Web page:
The Center for American Progress invites you to a special presentation:
A Proposal to Make Congress Work Again
A Panel Discussion on Proposed Changes in the Rules and Procedures of the U.S. House of Representatives
Growing public concern about government policies ranging from disaster relief to prescription drugs, the war in Iraq and mounting budget deficits are also raising questions about the process the government is using to make policy decisions. The recent string of revelations about misconduct of officials in both the legislative and executive branches has further heightened concern about how public business is now being conducted.
Four prominent members of the U.S. House of Representatives who have spent their careers looking not only for the best policies but also for ways to improve the way Congress makes policies have come together around a set of reforms in House Rules to limit the influence of lobbyists, increase fiscal responsibility, curb abuses of power, end the 2 day work week, allow members to know what is in the legislation they are voting on before they cast their votes and allow full and open debate in conference committees where much of the real work of legislating takes place.
They will unveil their package of institutional reforms for the first time at a luncheon panel discussion held at the Center for American Progress on Monday, December 5, 2005. Norman Ornstein, Resident Scholar at the American Enterprise Institute and author of the forthcoming book Broken Branch, and Scott Lilly, a senior fellow at the Center for American Progress, will join them.
A symposium held last August by the Center for American Progress and the Center for Congressional and Presidential Studies at American University highlighted the shifting relationship between the Congress and the Executive Branch and the declining role of the House of Representatives as a forum for debate and consideration of the major issues facing the American people. Observations offered over the course of the symposium included:
“the centralization of power in the White House is antithetical to the very nature of the system of government we live under and the failure of the Congress to insist on and enforce by any means necessary its authority is a serious threat to the continued functioning of the very system that has kept America free for more than two centuries…what is needed is serious surgery: the Congress needs a backbone.”
— Mickey Edwards, former Republican Congressman from Oklahoma
There “is a sharp decline in the deliberative process at almost every level. The nature of the schedule, the way in which committees and floor procedure have played out, a lack of interest in working through legislation so that you get good legislation even if it takes a little longer…a decline in respect for regular order.”
— Norm Ornstein, Resident Scholar American Enterprise Institute
We have an “Invisible Congress.”
— Andrew Rudalevige, Author, “The New Imperial Presidency”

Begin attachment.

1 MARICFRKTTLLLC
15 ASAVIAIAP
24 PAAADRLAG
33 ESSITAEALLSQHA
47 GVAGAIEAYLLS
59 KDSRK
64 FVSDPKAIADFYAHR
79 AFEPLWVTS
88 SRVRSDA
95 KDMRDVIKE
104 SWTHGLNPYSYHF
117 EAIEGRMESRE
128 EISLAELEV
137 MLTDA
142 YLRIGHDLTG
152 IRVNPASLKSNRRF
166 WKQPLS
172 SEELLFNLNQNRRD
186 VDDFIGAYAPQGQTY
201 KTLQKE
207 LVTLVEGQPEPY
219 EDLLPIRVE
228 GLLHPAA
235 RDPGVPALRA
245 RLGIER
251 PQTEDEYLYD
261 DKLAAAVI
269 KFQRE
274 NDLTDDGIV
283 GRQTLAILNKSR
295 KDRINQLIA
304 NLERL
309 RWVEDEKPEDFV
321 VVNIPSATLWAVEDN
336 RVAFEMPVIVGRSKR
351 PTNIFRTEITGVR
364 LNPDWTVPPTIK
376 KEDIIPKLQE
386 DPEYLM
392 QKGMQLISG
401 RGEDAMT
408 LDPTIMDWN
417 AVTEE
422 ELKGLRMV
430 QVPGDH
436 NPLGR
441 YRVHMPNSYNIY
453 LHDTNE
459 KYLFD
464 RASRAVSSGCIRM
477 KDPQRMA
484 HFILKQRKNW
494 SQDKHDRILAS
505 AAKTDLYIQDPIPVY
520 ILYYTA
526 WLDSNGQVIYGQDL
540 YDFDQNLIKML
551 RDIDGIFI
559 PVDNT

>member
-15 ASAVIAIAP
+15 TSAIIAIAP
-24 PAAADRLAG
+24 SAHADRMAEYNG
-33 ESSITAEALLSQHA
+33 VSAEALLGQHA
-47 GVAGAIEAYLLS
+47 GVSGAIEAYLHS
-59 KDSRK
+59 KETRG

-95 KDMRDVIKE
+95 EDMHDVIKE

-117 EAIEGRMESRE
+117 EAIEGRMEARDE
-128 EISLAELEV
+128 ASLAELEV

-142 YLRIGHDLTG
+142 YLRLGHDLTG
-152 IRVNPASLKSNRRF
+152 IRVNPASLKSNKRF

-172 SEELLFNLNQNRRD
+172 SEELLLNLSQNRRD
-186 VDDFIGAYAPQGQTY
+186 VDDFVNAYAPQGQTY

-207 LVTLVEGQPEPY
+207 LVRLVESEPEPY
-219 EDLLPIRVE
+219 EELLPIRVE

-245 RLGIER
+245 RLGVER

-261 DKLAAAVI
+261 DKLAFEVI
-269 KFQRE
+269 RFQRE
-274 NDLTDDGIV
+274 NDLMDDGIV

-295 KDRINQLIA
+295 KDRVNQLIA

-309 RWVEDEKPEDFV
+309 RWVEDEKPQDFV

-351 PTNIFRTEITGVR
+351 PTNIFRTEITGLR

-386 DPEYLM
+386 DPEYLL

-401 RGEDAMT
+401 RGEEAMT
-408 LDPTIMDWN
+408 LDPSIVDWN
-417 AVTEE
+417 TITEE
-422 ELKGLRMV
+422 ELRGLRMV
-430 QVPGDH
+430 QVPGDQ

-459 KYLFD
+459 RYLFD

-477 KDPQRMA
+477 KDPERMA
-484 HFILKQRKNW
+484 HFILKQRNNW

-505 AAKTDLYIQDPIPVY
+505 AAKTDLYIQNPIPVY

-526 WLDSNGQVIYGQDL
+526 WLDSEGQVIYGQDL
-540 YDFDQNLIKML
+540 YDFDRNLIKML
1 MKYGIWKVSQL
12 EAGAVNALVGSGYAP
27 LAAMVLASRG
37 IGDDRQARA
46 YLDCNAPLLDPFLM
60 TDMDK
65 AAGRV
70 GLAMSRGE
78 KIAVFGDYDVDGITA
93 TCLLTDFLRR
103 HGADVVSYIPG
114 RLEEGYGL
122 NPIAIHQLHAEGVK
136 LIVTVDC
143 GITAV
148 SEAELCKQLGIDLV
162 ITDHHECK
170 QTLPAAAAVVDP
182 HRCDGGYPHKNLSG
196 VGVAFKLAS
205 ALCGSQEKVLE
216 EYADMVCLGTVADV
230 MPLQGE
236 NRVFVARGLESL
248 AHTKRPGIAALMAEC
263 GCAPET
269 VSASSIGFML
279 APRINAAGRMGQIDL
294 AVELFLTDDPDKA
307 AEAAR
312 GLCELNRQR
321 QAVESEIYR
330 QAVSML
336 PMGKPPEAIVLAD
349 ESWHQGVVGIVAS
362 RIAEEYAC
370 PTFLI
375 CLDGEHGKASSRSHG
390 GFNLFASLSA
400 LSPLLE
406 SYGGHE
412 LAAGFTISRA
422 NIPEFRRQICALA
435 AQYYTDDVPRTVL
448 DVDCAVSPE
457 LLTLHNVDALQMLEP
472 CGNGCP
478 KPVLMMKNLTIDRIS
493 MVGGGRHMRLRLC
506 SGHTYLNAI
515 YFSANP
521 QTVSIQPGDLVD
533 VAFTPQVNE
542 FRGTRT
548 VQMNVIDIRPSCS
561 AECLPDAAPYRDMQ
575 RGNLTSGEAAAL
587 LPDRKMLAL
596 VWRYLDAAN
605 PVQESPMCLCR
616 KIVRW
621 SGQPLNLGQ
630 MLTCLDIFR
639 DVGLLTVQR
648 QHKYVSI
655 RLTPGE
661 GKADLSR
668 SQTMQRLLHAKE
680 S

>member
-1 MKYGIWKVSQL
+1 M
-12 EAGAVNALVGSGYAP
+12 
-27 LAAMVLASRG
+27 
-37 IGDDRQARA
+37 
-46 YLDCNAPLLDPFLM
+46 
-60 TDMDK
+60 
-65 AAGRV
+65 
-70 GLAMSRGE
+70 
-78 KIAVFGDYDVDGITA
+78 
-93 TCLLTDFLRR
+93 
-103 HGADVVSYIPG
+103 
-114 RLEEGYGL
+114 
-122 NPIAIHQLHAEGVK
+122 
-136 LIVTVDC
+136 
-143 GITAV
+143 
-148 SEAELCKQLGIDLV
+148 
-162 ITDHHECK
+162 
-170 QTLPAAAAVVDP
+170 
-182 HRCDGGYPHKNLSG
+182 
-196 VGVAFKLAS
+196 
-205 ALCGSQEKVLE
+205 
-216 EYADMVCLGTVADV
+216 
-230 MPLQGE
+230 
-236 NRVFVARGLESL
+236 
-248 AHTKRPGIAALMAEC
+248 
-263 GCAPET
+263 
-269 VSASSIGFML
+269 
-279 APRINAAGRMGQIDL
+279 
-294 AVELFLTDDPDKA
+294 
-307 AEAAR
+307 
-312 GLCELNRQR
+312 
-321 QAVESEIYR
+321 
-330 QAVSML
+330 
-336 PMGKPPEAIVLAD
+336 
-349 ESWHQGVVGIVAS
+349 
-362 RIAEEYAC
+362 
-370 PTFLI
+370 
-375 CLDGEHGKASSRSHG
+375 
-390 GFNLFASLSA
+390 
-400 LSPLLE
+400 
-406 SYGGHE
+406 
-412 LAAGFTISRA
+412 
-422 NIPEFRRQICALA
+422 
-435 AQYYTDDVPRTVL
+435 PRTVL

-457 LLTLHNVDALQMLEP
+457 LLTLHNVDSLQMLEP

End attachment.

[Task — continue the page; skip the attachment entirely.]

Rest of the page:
“Committee hearings have become sort of PR events.”
— Walter Pincus, Reporter, Washington Post
David Broder wrote a column following the Symposium entitled, “Back Seat Congress” in which he concluded:
“The result is that a system of government in which Congress was supposed to be ‘the first branch’ is — as this week once again has demonstrated — one in which the lawmakers are thoroughly overshadowed by the magnified figure of the president.”
Congressmen Obey, Frank, Price and Allen are attempting to address those problems by making it more difficult to circumvent the rules and procedures that have been in place for many years but which have been circumvented more and more frequently in recent years. They are also offering new rules that will insure more openness in the legislative process, more debate about decisions being made in Congress and greater opportunity for Congress to play an oversight role which will make the executive branch truly accountable to the country for the actions, policies and expenditures of tax money they make on behalf of the American people.
The Center for American Progress hopes that at a very minimum their proposal will spark renewed interest and debate over the role of Congress and the procedures by which government decisions are reached.
Text of Proposal, authored by Congressmen Obey, Frank, Price and Allen
Note: All video provided in QuickTime (MPEG-4) format.
Congressman David Obey (D-WI), Ranking Member, Committee on Appropriations
Congressman Barney Frank (D-MA), Ranking Member, Committee on Financial Services
Congressman David Price (D-NC), Member, Committee on Appropriations
Congressman Tom Allen (D-ME), Member, Committee on Energy and Commerce
Norm Ornstein, Resident Scholar, American Enterprise Institute; Coauthor, Broken Branch
Scott Lilly, Senior Fellow, Center for American Progress
Monday, December 5, 2005
Program: 12:00 PM – 1:30 PM
Lunch will be served at 11:30 AM.
Admission is free.
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